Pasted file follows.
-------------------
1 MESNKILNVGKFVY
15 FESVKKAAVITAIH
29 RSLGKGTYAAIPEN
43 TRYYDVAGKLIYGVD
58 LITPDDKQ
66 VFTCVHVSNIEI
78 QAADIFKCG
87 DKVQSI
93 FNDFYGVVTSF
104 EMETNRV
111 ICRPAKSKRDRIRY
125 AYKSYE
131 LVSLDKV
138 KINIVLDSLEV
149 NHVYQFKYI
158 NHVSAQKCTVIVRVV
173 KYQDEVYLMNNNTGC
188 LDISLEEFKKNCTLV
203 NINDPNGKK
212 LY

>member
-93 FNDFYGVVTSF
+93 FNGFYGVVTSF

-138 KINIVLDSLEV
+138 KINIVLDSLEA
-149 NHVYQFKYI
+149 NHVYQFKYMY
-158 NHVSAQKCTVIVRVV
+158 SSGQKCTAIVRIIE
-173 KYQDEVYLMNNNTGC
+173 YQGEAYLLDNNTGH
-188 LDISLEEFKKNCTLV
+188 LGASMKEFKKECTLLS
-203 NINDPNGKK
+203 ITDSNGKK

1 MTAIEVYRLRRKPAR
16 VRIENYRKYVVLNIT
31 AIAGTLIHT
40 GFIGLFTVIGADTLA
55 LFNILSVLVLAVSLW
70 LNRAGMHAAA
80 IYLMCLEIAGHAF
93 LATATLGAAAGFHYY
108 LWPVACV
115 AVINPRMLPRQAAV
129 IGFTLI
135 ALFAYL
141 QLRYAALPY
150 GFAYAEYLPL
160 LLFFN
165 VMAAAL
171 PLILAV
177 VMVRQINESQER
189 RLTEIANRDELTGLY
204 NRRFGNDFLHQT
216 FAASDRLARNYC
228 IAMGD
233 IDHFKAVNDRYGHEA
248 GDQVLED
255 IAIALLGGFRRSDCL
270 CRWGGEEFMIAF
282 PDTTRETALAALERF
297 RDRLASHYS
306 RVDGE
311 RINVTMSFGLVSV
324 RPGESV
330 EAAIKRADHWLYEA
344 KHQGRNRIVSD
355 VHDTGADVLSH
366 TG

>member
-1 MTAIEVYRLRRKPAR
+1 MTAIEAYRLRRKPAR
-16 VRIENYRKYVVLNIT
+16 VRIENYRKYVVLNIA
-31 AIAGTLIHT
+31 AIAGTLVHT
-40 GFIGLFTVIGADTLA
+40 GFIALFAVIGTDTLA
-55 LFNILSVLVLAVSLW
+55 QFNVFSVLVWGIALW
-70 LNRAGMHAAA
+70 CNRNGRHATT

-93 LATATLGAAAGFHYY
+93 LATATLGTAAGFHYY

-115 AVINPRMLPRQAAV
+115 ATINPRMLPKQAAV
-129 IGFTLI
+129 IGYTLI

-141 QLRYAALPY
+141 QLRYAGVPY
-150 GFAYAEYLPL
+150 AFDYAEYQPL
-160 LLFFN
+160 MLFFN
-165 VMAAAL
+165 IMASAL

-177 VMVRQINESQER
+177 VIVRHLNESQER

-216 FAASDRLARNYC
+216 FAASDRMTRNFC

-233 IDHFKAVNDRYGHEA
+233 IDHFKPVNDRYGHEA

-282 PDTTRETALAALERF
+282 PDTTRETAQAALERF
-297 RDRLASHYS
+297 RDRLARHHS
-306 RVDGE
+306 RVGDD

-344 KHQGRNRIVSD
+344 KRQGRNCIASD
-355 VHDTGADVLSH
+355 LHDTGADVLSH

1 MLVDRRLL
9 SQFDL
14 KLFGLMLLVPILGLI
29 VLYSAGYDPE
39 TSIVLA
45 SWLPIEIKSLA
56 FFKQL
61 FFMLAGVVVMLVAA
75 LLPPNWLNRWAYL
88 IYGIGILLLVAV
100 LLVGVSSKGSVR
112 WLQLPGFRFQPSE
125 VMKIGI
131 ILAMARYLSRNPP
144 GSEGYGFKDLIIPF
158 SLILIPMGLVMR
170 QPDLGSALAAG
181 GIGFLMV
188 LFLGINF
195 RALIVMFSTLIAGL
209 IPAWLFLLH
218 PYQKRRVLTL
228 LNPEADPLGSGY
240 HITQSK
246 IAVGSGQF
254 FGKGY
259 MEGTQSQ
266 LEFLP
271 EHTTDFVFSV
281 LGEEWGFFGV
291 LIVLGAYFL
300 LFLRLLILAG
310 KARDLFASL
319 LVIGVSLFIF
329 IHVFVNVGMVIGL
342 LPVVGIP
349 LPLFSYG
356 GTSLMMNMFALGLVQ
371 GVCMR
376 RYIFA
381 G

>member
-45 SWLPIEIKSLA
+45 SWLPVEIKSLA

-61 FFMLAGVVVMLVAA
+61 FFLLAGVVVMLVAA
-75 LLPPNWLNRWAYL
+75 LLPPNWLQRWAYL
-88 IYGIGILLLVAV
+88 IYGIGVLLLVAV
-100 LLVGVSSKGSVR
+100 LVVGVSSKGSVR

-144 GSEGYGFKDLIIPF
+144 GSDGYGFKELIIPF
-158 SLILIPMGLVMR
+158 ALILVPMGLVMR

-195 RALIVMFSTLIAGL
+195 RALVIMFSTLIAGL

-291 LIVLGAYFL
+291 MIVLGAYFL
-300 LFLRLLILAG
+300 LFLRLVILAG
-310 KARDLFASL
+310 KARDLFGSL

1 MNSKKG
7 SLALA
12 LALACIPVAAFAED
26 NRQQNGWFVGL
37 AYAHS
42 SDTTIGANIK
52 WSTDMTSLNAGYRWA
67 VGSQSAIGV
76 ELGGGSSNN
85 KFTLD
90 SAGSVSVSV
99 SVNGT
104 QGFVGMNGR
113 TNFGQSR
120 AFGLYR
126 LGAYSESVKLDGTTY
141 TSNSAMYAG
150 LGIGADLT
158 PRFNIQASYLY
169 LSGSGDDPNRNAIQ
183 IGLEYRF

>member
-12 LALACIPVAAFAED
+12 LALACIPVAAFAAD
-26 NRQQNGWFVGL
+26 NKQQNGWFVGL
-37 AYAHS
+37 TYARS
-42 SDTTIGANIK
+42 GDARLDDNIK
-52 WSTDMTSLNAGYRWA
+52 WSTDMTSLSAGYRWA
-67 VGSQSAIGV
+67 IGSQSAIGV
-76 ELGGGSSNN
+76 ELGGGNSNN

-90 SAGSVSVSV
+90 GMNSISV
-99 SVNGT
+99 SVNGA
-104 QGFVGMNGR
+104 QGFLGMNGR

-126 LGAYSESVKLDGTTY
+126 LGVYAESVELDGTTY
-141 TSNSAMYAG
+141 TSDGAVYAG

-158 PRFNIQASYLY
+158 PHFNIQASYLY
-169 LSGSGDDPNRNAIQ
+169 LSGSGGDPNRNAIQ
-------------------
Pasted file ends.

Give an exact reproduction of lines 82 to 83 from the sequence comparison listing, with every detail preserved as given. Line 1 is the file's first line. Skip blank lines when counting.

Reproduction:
-70 LNRAGMHAAA
+70 CNRNGRHATT